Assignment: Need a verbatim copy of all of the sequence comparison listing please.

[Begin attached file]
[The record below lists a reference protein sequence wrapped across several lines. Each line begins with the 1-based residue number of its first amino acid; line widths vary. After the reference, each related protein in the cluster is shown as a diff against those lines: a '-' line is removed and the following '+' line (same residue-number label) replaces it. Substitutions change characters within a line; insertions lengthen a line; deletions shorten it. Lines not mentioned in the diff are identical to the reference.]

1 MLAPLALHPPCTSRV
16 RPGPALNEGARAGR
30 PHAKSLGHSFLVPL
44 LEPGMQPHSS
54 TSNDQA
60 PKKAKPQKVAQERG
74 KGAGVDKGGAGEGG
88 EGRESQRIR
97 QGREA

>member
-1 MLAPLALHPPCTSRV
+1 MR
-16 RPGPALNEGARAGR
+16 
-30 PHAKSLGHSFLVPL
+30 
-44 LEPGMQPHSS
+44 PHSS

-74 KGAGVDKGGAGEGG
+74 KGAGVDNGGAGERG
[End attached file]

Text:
[The record below lists a reference protein sequence wrapped across several lines. Each line begins with the 1-based residue number of its first amino acid; line widths vary. After the reference, each related protein in the cluster is shown as a diff against those lines: a '-' line is removed and the following '+' line (same residue-number label) replaces it. Substitutions change characters within a line; insertions lengthen a line; deletions shorten it. Lines not mentioned in the diff are identical to the reference.]

1 MLAPLALHPPCTSRV
16 RPGPALNEGARAGR
30 PHAKSLGHSFLVPL
44 LEPGMQPHSS
54 TSNDQA
60 PKKAKPQKVAQERG
74 KGAGVDKGGAGEGG
88 EGRESQRIR
97 QGREA

>member
-1 MLAPLALHPPCTSRV
+1 MR
-16 RPGPALNEGARAGR
+16 
-30 PHAKSLGHSFLVPL
+30 
-44 LEPGMQPHSS
+44 PHSS

-74 KGAGVDKGGAGEGG
+74 KGAGVDNGGAGERG